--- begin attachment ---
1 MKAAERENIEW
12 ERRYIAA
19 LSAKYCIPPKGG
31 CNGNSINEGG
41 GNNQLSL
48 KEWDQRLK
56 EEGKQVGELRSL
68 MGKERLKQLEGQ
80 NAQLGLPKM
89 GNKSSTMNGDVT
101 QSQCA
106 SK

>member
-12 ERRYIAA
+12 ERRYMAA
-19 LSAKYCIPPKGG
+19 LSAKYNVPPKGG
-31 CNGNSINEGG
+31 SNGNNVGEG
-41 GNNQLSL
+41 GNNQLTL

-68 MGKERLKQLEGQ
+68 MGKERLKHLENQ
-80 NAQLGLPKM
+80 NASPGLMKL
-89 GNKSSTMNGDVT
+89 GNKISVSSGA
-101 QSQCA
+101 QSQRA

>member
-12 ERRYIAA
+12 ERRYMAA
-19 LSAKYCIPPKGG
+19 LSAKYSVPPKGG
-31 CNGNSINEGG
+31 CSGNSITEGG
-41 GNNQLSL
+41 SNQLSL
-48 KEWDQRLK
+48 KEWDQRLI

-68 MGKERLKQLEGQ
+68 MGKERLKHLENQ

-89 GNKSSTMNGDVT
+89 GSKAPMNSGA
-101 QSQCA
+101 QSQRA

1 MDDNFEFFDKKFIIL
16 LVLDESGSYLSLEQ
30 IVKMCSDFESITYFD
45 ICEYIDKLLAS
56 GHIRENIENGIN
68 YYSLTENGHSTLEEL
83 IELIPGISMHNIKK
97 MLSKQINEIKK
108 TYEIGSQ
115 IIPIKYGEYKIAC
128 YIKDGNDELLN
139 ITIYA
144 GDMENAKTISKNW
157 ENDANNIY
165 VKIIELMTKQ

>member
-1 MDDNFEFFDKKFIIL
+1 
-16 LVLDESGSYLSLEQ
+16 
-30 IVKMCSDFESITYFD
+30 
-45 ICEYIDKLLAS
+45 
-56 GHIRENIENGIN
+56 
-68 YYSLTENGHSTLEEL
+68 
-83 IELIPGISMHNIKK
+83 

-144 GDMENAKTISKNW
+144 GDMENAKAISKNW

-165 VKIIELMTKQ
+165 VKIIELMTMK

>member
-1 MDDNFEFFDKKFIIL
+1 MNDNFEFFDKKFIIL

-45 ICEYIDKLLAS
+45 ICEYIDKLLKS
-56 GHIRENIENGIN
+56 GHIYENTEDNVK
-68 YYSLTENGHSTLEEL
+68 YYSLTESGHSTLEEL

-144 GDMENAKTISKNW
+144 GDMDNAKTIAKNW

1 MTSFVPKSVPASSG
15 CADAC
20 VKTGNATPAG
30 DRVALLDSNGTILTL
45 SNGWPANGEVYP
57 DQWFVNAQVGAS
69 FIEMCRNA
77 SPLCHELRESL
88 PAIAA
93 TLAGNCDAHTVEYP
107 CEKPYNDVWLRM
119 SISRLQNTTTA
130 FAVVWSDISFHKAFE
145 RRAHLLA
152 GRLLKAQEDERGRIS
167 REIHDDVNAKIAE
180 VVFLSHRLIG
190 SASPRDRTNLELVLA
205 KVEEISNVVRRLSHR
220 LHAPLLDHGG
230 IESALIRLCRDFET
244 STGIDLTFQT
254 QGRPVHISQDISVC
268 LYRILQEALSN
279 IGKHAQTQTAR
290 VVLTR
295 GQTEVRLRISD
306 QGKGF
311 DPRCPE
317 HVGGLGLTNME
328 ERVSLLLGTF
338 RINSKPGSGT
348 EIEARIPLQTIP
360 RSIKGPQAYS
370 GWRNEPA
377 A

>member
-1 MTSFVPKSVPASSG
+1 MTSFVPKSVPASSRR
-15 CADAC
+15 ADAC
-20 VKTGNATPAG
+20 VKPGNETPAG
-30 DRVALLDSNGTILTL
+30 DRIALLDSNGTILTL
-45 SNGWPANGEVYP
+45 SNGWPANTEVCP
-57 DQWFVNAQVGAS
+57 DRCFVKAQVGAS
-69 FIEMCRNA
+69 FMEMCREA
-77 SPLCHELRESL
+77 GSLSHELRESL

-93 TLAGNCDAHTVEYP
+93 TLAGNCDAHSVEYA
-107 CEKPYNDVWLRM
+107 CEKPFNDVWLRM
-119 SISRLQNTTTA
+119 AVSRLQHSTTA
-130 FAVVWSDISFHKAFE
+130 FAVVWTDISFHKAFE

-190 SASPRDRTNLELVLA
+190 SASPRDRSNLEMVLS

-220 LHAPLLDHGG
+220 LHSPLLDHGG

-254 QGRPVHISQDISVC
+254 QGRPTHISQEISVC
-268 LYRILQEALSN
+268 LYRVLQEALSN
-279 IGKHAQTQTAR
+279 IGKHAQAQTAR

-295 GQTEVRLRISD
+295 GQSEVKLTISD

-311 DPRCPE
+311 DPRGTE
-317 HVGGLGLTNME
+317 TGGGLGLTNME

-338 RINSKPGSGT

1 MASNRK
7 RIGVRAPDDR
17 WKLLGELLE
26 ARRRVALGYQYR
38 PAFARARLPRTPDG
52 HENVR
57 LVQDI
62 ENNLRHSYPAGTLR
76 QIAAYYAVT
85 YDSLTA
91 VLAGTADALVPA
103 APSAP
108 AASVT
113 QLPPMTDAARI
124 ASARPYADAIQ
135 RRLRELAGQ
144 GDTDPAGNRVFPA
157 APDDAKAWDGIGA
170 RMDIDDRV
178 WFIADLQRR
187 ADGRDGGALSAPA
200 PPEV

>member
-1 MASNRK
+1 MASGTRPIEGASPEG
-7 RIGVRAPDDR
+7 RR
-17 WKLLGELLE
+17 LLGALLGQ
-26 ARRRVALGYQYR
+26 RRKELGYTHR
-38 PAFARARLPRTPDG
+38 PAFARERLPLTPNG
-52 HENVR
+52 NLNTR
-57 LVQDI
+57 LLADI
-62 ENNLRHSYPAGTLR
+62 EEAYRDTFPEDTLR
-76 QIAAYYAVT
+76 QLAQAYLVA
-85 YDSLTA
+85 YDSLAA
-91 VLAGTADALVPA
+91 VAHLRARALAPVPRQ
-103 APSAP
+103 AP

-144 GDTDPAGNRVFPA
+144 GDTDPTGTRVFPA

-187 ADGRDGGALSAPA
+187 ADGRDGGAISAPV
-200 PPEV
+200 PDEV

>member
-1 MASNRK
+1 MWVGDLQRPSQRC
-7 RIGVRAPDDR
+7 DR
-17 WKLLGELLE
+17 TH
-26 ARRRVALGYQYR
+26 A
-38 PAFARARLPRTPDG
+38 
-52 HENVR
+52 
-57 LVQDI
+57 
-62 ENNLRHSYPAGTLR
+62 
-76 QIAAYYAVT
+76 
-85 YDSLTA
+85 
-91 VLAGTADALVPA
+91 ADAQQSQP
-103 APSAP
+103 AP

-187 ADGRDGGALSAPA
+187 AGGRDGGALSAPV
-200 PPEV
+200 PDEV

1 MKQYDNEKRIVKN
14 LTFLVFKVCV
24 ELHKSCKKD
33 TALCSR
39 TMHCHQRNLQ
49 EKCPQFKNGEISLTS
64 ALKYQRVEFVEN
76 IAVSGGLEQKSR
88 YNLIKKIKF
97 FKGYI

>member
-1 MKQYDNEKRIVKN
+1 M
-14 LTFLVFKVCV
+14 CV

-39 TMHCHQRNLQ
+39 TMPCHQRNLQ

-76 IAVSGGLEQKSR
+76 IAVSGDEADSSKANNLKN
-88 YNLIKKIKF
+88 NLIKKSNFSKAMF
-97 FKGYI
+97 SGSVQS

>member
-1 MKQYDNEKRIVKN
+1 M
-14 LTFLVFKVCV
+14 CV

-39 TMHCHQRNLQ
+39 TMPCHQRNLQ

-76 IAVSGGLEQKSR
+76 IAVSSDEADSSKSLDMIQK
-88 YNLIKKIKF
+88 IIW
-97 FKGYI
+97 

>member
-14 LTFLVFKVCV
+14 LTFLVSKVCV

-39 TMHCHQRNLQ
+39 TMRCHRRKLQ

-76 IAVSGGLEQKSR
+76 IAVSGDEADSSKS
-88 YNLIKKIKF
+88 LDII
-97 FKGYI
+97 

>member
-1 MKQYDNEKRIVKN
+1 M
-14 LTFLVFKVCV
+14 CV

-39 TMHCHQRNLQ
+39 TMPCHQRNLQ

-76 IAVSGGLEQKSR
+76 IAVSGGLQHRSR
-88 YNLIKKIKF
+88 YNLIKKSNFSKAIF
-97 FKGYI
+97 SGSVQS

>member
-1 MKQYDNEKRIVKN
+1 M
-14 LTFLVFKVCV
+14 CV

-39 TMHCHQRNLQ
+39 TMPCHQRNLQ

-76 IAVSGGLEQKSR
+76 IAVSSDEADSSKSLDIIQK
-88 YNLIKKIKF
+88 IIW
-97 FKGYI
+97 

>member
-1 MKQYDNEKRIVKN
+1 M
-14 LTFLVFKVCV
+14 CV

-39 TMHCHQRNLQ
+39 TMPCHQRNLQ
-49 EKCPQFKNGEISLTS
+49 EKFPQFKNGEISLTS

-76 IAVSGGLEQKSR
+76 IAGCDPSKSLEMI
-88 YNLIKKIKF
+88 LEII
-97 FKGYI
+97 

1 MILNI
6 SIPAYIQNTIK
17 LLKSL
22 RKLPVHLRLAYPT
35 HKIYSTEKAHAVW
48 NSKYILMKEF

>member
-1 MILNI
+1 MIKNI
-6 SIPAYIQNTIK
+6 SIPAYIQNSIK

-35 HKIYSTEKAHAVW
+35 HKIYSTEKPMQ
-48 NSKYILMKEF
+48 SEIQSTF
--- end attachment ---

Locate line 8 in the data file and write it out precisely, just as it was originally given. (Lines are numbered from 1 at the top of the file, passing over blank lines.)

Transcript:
68 MGKERLKQLEGQ